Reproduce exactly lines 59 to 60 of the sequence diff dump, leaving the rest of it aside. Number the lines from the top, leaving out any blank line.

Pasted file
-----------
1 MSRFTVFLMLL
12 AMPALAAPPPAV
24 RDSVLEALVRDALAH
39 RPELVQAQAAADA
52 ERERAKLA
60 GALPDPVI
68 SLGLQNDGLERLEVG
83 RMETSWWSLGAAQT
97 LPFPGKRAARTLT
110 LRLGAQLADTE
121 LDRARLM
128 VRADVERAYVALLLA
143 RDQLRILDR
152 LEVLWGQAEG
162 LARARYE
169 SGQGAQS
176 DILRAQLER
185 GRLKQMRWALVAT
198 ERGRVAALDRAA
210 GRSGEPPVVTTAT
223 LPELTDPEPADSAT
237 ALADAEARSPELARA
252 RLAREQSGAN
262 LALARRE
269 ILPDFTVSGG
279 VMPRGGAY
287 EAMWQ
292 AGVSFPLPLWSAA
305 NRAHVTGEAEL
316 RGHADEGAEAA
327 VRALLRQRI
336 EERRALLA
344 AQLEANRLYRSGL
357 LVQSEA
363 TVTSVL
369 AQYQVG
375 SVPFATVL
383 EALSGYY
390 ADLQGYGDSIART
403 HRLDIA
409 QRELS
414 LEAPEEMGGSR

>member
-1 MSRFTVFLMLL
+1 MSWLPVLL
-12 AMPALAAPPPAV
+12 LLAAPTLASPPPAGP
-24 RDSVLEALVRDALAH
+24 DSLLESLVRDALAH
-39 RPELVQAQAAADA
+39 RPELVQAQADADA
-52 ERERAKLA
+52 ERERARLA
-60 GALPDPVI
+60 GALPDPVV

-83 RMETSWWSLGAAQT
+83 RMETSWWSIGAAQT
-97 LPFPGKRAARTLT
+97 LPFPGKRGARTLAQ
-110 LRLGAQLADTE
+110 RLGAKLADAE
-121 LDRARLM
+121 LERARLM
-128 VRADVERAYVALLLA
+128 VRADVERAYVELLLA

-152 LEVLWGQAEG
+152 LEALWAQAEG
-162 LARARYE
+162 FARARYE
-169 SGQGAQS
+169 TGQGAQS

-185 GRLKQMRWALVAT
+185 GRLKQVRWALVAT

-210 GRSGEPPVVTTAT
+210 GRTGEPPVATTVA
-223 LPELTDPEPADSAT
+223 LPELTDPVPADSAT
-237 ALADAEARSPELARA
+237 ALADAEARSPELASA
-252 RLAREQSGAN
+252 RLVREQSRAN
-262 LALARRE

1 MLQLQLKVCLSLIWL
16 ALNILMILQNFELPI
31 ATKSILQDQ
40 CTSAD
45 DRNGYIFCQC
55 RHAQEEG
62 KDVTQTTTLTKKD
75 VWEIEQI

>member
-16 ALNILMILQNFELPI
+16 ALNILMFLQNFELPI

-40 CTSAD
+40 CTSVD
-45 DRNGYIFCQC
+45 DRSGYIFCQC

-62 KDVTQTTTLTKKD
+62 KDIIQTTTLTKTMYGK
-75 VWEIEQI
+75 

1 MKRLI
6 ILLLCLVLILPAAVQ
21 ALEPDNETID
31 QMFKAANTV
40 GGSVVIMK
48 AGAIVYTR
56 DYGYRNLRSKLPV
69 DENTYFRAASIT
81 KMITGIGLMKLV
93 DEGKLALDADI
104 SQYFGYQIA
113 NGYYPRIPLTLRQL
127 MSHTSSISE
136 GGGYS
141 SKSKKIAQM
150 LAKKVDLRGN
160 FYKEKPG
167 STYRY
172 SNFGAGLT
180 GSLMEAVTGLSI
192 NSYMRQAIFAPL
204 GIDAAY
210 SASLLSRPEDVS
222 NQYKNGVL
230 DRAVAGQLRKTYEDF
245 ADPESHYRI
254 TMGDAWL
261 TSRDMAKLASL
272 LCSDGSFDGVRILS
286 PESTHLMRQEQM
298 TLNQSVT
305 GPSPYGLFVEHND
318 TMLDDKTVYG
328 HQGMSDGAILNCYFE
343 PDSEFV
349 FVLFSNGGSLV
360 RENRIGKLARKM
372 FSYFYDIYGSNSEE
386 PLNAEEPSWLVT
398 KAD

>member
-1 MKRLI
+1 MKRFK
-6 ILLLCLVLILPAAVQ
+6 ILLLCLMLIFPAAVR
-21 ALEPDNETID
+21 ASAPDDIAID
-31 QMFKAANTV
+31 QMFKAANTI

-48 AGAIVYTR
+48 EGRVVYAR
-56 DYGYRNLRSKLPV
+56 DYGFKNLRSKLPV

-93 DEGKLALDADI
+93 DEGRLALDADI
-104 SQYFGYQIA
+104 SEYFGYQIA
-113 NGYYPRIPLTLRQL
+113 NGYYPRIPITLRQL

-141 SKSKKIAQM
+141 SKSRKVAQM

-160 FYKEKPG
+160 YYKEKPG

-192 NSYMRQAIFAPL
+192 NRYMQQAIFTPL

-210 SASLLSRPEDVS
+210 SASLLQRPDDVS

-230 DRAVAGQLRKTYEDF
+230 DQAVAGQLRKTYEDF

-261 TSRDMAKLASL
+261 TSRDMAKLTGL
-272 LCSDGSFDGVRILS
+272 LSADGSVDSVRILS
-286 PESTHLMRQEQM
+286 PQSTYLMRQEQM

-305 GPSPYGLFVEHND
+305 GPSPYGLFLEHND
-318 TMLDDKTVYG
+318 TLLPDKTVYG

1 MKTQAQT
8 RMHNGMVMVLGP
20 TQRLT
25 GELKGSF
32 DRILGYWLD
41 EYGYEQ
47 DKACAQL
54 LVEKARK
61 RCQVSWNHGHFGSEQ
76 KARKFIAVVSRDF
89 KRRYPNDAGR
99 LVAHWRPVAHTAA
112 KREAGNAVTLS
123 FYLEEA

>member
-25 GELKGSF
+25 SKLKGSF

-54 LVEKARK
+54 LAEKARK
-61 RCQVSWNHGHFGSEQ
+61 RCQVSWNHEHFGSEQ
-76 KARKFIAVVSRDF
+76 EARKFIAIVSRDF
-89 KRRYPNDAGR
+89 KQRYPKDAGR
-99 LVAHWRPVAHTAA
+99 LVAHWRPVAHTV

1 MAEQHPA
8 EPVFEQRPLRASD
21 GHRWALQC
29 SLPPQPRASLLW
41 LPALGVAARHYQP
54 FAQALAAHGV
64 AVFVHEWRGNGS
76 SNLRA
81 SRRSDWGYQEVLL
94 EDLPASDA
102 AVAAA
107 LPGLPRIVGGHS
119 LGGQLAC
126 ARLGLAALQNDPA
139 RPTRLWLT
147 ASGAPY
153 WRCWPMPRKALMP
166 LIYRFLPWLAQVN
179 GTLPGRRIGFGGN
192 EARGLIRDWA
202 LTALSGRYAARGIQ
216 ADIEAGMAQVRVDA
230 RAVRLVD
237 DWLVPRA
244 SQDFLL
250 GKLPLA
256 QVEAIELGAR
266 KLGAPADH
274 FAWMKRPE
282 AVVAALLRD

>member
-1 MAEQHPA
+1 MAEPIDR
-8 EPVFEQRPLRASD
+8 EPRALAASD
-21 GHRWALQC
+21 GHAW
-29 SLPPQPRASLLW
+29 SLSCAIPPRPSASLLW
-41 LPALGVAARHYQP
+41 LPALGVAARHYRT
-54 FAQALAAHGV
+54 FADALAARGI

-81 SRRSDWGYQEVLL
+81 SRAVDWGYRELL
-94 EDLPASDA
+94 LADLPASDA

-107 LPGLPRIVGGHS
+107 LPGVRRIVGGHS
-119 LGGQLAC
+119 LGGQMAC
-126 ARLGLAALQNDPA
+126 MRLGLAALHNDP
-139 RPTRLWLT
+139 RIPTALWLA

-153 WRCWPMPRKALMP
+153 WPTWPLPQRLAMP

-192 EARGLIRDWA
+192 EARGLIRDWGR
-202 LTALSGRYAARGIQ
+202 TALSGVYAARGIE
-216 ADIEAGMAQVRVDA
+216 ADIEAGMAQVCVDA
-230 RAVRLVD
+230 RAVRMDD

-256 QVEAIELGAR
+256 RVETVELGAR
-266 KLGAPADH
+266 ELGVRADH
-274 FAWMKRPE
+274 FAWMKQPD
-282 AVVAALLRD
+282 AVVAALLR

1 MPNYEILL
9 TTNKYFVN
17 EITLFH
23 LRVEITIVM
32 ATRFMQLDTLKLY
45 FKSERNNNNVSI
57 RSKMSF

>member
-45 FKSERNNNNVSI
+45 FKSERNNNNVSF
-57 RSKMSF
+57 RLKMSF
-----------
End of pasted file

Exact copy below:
+97 LPFPGKRGARTLAQ
-110 LRLGAQLADTE